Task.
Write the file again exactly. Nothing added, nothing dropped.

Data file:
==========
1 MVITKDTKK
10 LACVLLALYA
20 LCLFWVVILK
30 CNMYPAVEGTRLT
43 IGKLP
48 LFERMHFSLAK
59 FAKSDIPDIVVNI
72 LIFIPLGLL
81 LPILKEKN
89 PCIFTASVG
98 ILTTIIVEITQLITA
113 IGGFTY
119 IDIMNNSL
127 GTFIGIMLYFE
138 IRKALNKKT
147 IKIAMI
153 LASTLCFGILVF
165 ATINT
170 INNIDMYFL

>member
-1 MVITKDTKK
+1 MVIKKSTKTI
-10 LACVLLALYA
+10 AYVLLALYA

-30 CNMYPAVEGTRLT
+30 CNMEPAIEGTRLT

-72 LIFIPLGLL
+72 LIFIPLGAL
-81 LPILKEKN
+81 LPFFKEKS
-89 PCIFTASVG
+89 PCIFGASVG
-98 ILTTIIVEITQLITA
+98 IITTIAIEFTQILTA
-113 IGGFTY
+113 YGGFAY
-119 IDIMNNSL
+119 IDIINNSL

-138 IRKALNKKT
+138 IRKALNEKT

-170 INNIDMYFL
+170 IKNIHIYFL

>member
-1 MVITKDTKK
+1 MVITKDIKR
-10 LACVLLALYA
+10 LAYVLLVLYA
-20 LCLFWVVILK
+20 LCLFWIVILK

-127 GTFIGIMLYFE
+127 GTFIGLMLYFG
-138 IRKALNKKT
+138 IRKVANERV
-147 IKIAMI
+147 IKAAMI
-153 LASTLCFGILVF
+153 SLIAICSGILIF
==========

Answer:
1 MVITKDTKK
10 LACVLLALYA
20 LCLFWVVILK
30 CNMYPAVEGTRLT
43 IGKLP
48 LFERMHFSLAK
59 FAKSDIPDIVVNI
72 LIFIPLGLL
81 LPILKEKN
89 PCIFTASVG
98 ILTTIIVEITQLITA
113 IGGFTY
119 IDIMNNSL
127 GTFIGIMLYFE
138 IRKALNKKT
147 IKIAMI
153 LASTLCFGILVF
165 ATINT
170 INNIDMYFL

>member
-1 MVITKDTKK
+1 MVIKKSTKTI
-10 LACVLLALYA
+10 AYVLLALYA

-30 CNMYPAVEGTRLT
+30 CNMEPAIEGTRLT

-72 LIFIPLGLL
+72 LIFIPLGAL
-81 LPILKEKN
+81 LPFFKEKS
-89 PCIFTASVG
+89 PCIFGASVG
-98 ILTTIIVEITQLITA
+98 IITTIAIEFTQILTA
-113 IGGFTY
+113 YGGFAY
-119 IDIMNNSL
+119 IDIINNSL

-138 IRKALNKKT
+138 IRKALNEKT

-170 INNIDMYFL
+170 IKNIHIYFL

>member
-1 MVITKDTKK
+1 MVITKDIKR
-10 LACVLLALYA
+10 LAYVLLVLYA
-20 LCLFWVVILK
+20 LCLFWIVILK

-127 GTFIGIMLYFE
+127 GTFIGLMLYFG
-138 IRKALNKKT
+138 IRKVANERV
-147 IKIAMI
+147 IKAAMI
-153 LASTLCFGILVF
+153 SLIAICSGILIF